collision-filled fight before FireArrow
got the best of Slim Pickens, forcing a
tap-out. The Beetleweight
championship fight featured Ripto and
Mondo Bizarro in a matchup of
aggressive drivers and lethal bots.
After a back and forth struggle for the
upper hand in the beginning, Mondo
Bizarro’s spinning drum landed a clean
strike on Ripto, upending the
ferocious one tooth disc, rendering it
helpless on the arena floor, and
earning a knockout victory for the
The Mantisweight final featured
the relentless and previously
undeafeated spinning drum of
Blackout, who took on Dead Metal.
Blackout landed several early shots —
each of which tossed Dead Metal
across the arena. In an unexpected
turn of events, Blackout was upended,
damaged, and unable to land any
more explosive blows. With Blackout
on its back, Dead Metal took full
advantage, slamming into the injured
bot several times before rendering it
28 SERVO 10.2014
In a day of strange bounces, vicious hits, and skilled
driving, perhaps the most unusual fight of the day came
early in the loser's bracket of the Beetleweight
tournament. Pizza Party, the pizza box bot driven by Mike
Zalatan of Team Cookin With Gas, faced off against Ripto
— a matchup sure to favor the destructive disc of Ripto.
With neither driver backing down when the light struck
green, Ripto tore into the oncoming cardboard box,
flipping it onto its back, and breaking a wheel off, but
simultaneously flipping itself over in the process. With
neither bot able to move, a judge’s decision was handed
down due to the simultaneous knockout. The decisions
were based on aggression, strategy, and damage. The
judges scored the match a tie in both aggression and
strategy, but were forced to give Ripto the win due to
Despite an overall record of 1-2, and given no chance
against any of the bots in the tournament, a robot made
out of a pizza box and a Tupperware container made
waves as a crowd favorite at Bot Blast. The bot was such a
success, it won the Coolest Robot award, as voted on by
Bot Blast competitors.
After winning its first match by knockout due to a
malfunctioning receiver on its competitor, Pizza Party
started to get attention. By the time Pizza Party made its
second appearance in a winner's bracket matchup against
One Fierce Javelin (driven by Gene Burbeck from Ann
Arbor, MI), the crowd had its back. Unfortunately for Pizza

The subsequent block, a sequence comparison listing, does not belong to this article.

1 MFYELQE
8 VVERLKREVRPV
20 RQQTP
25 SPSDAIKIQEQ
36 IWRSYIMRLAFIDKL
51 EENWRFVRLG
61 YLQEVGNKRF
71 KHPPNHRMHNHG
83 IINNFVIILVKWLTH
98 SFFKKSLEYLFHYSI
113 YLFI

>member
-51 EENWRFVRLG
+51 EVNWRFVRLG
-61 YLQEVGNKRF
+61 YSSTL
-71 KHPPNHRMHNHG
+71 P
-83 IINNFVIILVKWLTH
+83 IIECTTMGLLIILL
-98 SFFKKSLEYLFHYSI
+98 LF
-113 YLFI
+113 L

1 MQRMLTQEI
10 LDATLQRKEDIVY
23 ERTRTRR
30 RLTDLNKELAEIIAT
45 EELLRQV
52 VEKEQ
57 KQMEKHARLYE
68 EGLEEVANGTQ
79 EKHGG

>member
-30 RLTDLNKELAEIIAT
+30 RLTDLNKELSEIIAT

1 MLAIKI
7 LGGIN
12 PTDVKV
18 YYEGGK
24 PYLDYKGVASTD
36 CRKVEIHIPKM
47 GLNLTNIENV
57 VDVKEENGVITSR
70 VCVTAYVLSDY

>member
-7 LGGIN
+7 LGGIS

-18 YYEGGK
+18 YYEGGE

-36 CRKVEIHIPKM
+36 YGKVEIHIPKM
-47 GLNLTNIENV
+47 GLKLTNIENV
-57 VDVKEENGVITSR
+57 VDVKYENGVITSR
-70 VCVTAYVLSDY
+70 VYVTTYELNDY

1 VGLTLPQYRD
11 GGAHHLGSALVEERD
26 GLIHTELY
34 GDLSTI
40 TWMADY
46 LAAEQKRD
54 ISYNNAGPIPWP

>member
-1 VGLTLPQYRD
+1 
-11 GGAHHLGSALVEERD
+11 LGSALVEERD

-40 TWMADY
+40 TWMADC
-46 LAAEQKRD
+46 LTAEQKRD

Party, Burbeck's lighting fast robot and reflexes proved to
Javelin moved on after winning a judge’s decision. "The
fact that it went up against One Fierce Javelin and lasted
three minutes, and the only thing that went wrong with it
was losing a wheel is pretty impressive," said Zalatan.
"It's a piece of cardboard."
As with most unique ideas, this one has an
impressive backstory, or at least a story only college
students could make come to fruition. "He (teammate
Alex Horne) wanted me to enter a robot, so we built this,"
said Zalatan. "I came up with the idea of a Tupperware
container because they are surprisingly not breakable and
I needed armor, and we were eating pizza." Although
Horne and Zalatan admitted they didn't have high hopes
for the success of Pizza Party, they were straightforward
about why it was made.
"We did it because it's amusing and because we're
college kids," said Zalatan.
Initially, the two had some other ideas to liven up the
pizza box, but they were unable to use any of the ideas.
"Originally, we were going to have an inflatable cactus,
but the mechanism to inflate the cactus popped it, so that
put an end to that," said Horne. "Then, we were going to
use party poppers, but that was an entanglement device."
Although Pizza Party boasted an unimpressive 1-2
career record before being retired at the end of Bot Blast,
Horne and Zalatan proved that sometimes the best way to
think outside the box is to think inside the box.
Pizza Party, winner of the Coolest Robot award, was nothing more than a robot made of cardboard.
The inner workings of Pizza Party were just a motor protected by a surprisingly sturdy plastic sandwich container.